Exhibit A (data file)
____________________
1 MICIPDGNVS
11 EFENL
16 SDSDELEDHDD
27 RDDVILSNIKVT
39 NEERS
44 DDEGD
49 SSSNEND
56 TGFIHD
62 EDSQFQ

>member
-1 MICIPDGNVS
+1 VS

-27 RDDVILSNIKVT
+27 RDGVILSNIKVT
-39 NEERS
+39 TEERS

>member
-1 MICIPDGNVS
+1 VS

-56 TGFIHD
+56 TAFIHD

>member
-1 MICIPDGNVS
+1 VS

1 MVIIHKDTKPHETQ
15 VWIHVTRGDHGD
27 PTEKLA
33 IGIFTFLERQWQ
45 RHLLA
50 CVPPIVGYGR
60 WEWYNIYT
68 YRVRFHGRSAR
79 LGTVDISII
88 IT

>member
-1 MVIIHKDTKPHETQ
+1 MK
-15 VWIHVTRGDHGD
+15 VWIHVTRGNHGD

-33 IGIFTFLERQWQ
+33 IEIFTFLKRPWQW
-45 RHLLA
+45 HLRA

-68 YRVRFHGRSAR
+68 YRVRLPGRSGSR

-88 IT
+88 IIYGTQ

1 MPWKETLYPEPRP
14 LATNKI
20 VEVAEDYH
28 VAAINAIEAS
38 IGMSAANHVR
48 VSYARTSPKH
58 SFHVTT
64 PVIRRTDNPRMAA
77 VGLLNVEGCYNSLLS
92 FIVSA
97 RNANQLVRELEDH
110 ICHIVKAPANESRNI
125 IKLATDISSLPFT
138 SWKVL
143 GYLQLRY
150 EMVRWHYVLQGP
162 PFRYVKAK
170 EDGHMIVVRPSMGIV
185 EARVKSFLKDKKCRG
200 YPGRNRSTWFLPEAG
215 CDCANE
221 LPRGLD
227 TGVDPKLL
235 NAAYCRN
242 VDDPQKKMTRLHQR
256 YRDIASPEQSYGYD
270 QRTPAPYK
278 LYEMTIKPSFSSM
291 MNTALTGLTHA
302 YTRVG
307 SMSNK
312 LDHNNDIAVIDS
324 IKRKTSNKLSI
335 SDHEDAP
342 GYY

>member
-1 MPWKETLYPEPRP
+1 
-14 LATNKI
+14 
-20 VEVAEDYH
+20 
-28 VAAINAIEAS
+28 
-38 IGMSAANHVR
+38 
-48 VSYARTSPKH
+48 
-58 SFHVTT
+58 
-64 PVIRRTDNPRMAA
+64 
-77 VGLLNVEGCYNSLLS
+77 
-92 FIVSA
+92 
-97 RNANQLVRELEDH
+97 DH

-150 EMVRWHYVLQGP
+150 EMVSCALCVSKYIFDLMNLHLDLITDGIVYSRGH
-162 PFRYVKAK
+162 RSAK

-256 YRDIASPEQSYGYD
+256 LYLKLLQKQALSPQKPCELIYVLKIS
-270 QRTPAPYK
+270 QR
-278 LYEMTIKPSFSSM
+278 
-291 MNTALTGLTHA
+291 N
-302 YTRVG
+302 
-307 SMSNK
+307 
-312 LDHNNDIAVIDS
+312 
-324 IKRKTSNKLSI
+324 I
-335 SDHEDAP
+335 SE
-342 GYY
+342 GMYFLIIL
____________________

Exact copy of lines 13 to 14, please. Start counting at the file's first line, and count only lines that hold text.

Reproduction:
-27 RDDVILSNIKVT
+27 RDGVILSNIKVT